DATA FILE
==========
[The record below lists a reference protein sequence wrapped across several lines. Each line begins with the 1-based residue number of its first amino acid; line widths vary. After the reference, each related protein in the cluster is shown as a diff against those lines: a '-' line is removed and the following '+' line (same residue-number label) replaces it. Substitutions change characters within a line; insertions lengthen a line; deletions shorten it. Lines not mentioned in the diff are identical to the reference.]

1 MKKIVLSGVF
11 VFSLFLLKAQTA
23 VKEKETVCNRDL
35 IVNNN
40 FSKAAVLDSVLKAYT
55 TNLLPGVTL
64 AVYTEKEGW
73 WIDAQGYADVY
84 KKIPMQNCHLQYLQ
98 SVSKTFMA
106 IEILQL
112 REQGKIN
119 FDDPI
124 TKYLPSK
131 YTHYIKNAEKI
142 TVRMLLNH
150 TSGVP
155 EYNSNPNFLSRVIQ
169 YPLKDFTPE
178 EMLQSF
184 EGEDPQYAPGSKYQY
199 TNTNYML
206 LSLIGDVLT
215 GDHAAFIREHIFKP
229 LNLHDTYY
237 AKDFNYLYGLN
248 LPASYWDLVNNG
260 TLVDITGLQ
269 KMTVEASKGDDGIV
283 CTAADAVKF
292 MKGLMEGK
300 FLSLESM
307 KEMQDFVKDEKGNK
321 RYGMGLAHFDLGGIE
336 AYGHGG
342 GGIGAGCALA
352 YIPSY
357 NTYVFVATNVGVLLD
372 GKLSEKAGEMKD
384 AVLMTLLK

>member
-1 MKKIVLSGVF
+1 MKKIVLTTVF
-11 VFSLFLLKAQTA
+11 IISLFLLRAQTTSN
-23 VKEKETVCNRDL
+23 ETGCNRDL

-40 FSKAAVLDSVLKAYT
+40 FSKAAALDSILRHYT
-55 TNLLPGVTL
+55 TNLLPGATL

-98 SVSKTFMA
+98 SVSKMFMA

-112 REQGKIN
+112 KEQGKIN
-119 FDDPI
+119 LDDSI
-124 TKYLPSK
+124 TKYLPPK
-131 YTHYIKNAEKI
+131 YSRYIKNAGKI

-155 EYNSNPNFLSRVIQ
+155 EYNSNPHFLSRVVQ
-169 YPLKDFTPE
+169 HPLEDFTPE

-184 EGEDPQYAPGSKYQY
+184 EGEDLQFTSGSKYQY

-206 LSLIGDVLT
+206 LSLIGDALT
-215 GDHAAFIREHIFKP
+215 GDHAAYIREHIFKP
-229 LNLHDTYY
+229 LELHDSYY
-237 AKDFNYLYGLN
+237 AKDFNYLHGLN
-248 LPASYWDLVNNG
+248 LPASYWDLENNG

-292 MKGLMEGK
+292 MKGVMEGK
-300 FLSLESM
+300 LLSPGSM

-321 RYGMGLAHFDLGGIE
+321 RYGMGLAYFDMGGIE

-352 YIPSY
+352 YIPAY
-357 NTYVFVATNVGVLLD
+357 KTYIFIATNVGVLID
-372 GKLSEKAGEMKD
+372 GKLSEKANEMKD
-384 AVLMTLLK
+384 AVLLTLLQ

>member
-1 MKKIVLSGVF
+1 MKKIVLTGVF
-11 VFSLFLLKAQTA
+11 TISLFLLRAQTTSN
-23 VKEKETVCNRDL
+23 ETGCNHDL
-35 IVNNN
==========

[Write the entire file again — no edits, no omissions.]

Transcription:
[The record below lists a reference protein sequence wrapped across several lines. Each line begins with the 1-based residue number of its first amino acid; line widths vary. After the reference, each related protein in the cluster is shown as a diff against those lines: a '-' line is removed and the following '+' line (same residue-number label) replaces it. Substitutions change characters within a line; insertions lengthen a line; deletions shorten it. Lines not mentioned in the diff are identical to the reference.]

1 MKKIVLSGVF
11 VFSLFLLKAQTA
23 VKEKETVCNRDL
35 IVNNN
40 FSKAAVLDSVLKAYT
55 TNLLPGVTL
64 AVYTEKEGW
73 WIDAQGYADVY
84 KKIPMQNCHLQYLQ
98 SVSKTFMA
106 IEILQL
112 REQGKIN
119 FDDPI
124 TKYLPSK
131 YTHYIKNAEKI
142 TVRMLLNH
150 TSGVP
155 EYNSNPNFLSRVIQ
169 YPLKDFTPE
178 EMLQSF
184 EGEDPQYAPGSKYQY
199 TNTNYML
206 LSLIGDVLT
215 GDHAAFIREHIFKP
229 LNLHDTYY
237 AKDFNYLYGLN
248 LPASYWDLVNNG
260 TLVDITGLQ
269 KMTVEASKGDDGIV
283 CTAADAVKF
292 MKGLMEGK
300 FLSLESM
307 KEMQDFVKDEKGNK
321 RYGMGLAHFDLGGIE
336 AYGHGG
342 GGIGAGCALA
352 YIPSY
357 NTYVFVATNVGVLLD
372 GKLSEKAGEMKD
384 AVLMTLLK

>member
-1 MKKIVLSGVF
+1 MKKIVLTTVF
-11 VFSLFLLKAQTA
+11 IISLFLLRAQTTSN
-23 VKEKETVCNRDL
+23 ETGCNRDL

-40 FSKAAVLDSVLKAYT
+40 FSKAAALDSILRHYT
-55 TNLLPGVTL
+55 TNLLPGATL

-98 SVSKTFMA
+98 SVSKMFMA

-112 REQGKIN
+112 KEQGKIN
-119 FDDPI
+119 LDDSI
-124 TKYLPSK
+124 TKYLPPK
-131 YTHYIKNAEKI
+131 YSRYIKNAGKI

-155 EYNSNPNFLSRVIQ
+155 EYNSNPHFLSRVVQ
-169 YPLKDFTPE
+169 HPLEDFTPE

-184 EGEDPQYAPGSKYQY
+184 EGEDLQFTSGSKYQY

-206 LSLIGDVLT
+206 LSLIGDALT
-215 GDHAAFIREHIFKP
+215 GDHAAYIREHIFKP
-229 LNLHDTYY
+229 LELHDSYY
-237 AKDFNYLYGLN
+237 AKDFNYLHGLN
-248 LPASYWDLVNNG
+248 LPASYWDLENNG

-292 MKGLMEGK
+292 MKGVMEGK
-300 FLSLESM
+300 LLSPGSM

-321 RYGMGLAHFDLGGIE
+321 RYGMGLAYFDMGGIE

-352 YIPSY
+352 YIPAY
-357 NTYVFVATNVGVLLD
+357 KTYIFIATNVGVLID
-372 GKLSEKAGEMKD
+372 GKLSEKANEMKD
-384 AVLMTLLK
+384 AVLLTLLQ

>member
-1 MKKIVLSGVF
+1 MKKIVLTGVF
-11 VFSLFLLKAQTA
+11 TISLFLLRAQTTSN
-23 VKEKETVCNRDL
+23 ETGCNHDL
-35 IVNNN